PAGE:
Licences for Ontologies

Creative Commons: Some Rights Reserved
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One of the things that I have been grappling with for quite some time is the whole notion of licences for ontologies. Of course, neither I – nor anybody else for that matter, should have to worry about this. But the world is the way it is and so the question is: what would an appropriate licence for an ontology be? The answer to that question would mainly depend on what an ontology actually is. Is it a piece of software? Is it a database? A structured document (whatever that means in the context of licensing)?

I have spent quite some time talking to my colleagues about this and we haven’t been able to come up with a satisfactory answer. Even emailing the good folks at the Open Knowledge foundation did not ellicit a response. Now, it seems that the Science Commons have made an attempt to provide some answers on their website.

They state that whether an ontology is protected by copyright law will mainly depend on whether the ontology “contains a sufficient degree of creative expression” or whether it draws entirely on fact. In the latter case, it might not be protected. Now such a statement in itself is intriguing – in the communities in which I and many of the Science Commons people tend to spend most of my time, ontologies are usually understood to be representational artefacts, “whose representational units are intended to designate universals in reality and the relations between them.” Just how much “creative expression” that would allow is an interesting debate in itself, which is probably best had in the pub. But I digress.

Science Commons then goes on to quote some legal precedence in which US courts have upheld copyright in medical ontologies. So really, we don’t know. Science Commons then counsels “pre-emptive” licencing: if in doubt, slap a Creative Commons licence on your ontology (CC0 is explicitly recommended) – if it is later found that copyright cannot subsist in ontologies and that your licence is therefore invalid, you haven’t lost anything, but if it turns out that copyright does indeed subsist in an/your ontology, your bottom is covered. small surprise, too, that the Science Commons would wish to promote the licences of their sister organisation the Creative Commons.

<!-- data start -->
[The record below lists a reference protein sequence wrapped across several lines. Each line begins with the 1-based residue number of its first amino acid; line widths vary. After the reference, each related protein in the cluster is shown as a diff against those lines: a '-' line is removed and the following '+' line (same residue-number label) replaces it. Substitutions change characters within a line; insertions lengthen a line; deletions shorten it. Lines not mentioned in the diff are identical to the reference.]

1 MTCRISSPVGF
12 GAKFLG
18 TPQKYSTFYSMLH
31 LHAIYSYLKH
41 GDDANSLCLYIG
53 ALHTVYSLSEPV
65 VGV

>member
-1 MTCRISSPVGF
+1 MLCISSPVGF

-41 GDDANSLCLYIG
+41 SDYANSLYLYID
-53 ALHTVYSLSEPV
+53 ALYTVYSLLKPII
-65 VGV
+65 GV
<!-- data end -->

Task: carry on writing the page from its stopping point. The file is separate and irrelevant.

Again, I am not convinced that Creative Commons Licences are an appropriate form of licence for ontologies any more than I am convinced that the GPL licence attached to ChemAxiom is an entirely appropriate licence for an ontology. I would be interested in what the OKF experts have to say about this. The bottom line, for now at least, seems to be that we just won’t know until someone does a lot of deep thinking or it will be tested in court.

Any comments and opinions would be extremely welcome!

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3 Responses to Licences for Ontologies

  1. Nice write up! No conclusion, but it’s law… there is no incentive to make with water-proof…

  2. cameronneylon says:

    Just wanted to make the point that the cc0 licence isn’t really a licence in the same way as the other “some rights reserved” Creative Commons licences but a dedication to the public domain. It is a “no rights reserved” statement. So it is absolutely clear that it is valid for any object, regardless of whether any copyright subsists, as it states “whatever rights I have I give away to the full extent that I am legally able to”. PDDL from the OKF does the same thing and I would guess that is what the OKF people would recommend.

    So putting stuff in the public domain protects the user and makes the authors wishes clear. But if the author wants to control use then there is no clear path. If you want it used I would go cc0/PDDL. This is the same as the position with data really. Because its legal status is murky if you want to make it available to people to re-use then public domain is the choice that provides the most clarity, if you want to make other choices you have to find a path and then get it tested internationally in court.

    • na303 says:

      Thank you Cameron, I agree – CC0 and PDDL are different from the rest. Thank you for the clarification – that was valuable.

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